Monday 1 April 2024

Star Wars: Dark Forces Review (Switch)


There was a time when Star Wars games were few and far between. Recently though, we’ve had a glut of them coming to the Switch. Jedi Knight two and three have already made their way onto the system and now the origin of the series has been given a new coat of paint and sent out into the world. What is most significant here is that aside from a poor PS1 conversion there hasn’t really been a way to play Dark Forces outside of the PC.

Dark Forces is very much in the vein of the first-person shooters of the time. That being it’s basically Doom with a Star Wars graphic set on it. Levels require a lot of searching for switches and key cards and work like mazes. There are of course a significant number of Storm Troopers to blast while you are searching around, and all the appropriate sound effects are in place to make it as Star Wars centric as possible.

Simply labelling Dark Forces as a Doom clone is not entirely accurate though. Doom very much kept everything on a level, while Dark Forces levels move up and down a lot and this adds a much welcomed sense of scale. You can also jump which occasionally results in some awkward and terrifying platform sections. These sections are made all the more nerve raking by the fact you can’t save inside of the levels. On the standard difficulty setting you are issued three lives. More can be picked up but if you lose them all then it’s right back to the start. That’s something you are going to want to avoid as well as some of these levels are huge.

It's interesting that with all the new additions, the graphical upgrade, the slick frame rate that you still can’t save. We understand why but what would have been very helpful would have been to at least put a quick save feature in. The levels are so large, complex and labyrinthine that some will likely take new players well over an hour to complete. With this in mind it seems a strange oversight.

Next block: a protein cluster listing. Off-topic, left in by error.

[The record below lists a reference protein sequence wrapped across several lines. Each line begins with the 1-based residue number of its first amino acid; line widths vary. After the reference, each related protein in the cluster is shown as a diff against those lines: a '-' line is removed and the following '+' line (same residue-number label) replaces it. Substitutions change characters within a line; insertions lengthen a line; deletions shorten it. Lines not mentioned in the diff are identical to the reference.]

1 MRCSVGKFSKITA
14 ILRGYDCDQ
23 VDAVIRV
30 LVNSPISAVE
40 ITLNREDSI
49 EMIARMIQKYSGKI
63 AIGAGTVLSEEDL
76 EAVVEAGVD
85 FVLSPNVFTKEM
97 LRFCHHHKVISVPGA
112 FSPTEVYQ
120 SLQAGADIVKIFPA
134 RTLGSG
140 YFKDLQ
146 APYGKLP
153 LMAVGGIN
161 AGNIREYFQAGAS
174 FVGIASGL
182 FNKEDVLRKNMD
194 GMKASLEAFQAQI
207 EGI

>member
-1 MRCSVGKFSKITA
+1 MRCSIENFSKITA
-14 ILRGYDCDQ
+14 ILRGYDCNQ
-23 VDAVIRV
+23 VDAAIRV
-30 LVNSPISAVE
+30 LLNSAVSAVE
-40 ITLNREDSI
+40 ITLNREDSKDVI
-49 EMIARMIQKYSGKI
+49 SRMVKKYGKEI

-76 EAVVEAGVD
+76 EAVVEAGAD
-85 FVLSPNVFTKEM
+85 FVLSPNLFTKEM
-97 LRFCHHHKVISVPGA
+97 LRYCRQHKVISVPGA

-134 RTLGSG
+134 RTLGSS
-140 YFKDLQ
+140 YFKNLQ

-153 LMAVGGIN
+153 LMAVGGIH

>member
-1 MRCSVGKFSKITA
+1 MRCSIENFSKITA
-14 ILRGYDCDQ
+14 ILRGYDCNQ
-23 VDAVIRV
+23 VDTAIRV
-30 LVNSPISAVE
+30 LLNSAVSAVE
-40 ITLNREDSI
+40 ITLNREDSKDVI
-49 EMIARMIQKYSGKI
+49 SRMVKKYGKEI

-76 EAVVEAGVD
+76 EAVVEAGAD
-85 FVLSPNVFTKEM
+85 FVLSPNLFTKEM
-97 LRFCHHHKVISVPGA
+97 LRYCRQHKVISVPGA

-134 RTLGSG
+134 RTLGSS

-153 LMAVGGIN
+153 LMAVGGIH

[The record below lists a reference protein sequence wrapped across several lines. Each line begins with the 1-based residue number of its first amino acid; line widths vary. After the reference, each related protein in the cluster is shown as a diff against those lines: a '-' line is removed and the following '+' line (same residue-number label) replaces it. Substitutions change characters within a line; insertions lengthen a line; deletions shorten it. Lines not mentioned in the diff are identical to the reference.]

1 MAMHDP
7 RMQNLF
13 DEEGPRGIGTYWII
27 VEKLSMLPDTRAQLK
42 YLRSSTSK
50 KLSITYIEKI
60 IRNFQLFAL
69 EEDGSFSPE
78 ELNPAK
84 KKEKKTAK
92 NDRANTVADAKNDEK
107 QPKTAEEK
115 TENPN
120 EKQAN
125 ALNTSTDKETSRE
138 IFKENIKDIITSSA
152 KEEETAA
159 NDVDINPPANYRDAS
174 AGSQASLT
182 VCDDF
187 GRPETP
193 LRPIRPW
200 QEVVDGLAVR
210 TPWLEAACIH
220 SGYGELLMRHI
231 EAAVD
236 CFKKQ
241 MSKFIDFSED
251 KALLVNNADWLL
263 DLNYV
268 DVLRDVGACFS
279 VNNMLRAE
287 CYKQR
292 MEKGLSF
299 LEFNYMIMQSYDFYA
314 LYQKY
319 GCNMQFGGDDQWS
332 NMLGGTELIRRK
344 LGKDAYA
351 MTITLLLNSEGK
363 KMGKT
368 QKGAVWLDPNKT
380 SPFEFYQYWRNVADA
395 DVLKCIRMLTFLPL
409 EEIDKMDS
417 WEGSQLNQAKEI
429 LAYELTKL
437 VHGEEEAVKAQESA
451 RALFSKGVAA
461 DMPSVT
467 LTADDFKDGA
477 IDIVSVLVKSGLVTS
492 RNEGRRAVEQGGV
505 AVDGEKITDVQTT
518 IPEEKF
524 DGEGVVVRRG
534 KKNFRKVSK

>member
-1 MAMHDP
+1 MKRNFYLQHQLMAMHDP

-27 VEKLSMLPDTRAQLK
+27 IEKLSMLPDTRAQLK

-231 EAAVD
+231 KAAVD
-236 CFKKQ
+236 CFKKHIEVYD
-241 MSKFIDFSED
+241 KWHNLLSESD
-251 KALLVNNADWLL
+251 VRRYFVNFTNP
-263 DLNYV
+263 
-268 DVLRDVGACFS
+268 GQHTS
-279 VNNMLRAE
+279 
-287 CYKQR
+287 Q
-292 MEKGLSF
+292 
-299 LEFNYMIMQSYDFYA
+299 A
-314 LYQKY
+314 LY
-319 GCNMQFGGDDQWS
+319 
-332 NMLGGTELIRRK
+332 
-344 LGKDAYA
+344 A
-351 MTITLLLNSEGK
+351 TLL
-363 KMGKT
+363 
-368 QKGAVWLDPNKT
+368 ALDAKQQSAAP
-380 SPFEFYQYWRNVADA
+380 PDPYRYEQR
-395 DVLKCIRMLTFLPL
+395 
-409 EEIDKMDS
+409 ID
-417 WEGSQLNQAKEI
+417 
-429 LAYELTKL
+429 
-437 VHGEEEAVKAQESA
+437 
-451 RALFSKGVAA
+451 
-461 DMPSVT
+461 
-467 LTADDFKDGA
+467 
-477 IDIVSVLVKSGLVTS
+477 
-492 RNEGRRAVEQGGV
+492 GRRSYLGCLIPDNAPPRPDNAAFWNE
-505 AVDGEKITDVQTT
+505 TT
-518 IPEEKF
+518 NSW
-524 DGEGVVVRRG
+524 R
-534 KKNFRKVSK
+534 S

The most helpful addition to the game is without doubt the gyro aiming. Unlike games like Doom, you do need to be fairly accurate when shooting. It isn’t just enemies but switches and traps that need blasting, so being able to move the target smoothly and in small measures is an absolute must that makes things much more enjoyable.

It’s difficult to know how newcomers will gel with Dark Forces. If you are a fan of first-person shooters and have blasted your way through Doom and Quake without much trouble then chances are that Dark Forces will be right up your street. It’s not as slick as the Quake games but there is certainly more here worth playing than just a chunk of Star Wars nostalgia.

Overall, Star Wars: Dark Forces is a solid first-person shooter that has been restored and brought up to date as best as it possibly could be. All the upgrades and additions are welcome and add to the experience in a positive way. The bones of the game remain very much entrenched in the era the game was released though. This is very much still a retro experience that you are going to need to be either a hardcore FPS fan or a pretty big Star Wars one to fully enjoy. We’re very glad to see games like this from the Star Wars back catalogue reappear with so much love taken to restore them and can only hope Jedi Knight and a few more are going to appear soon.

Overall 8/10

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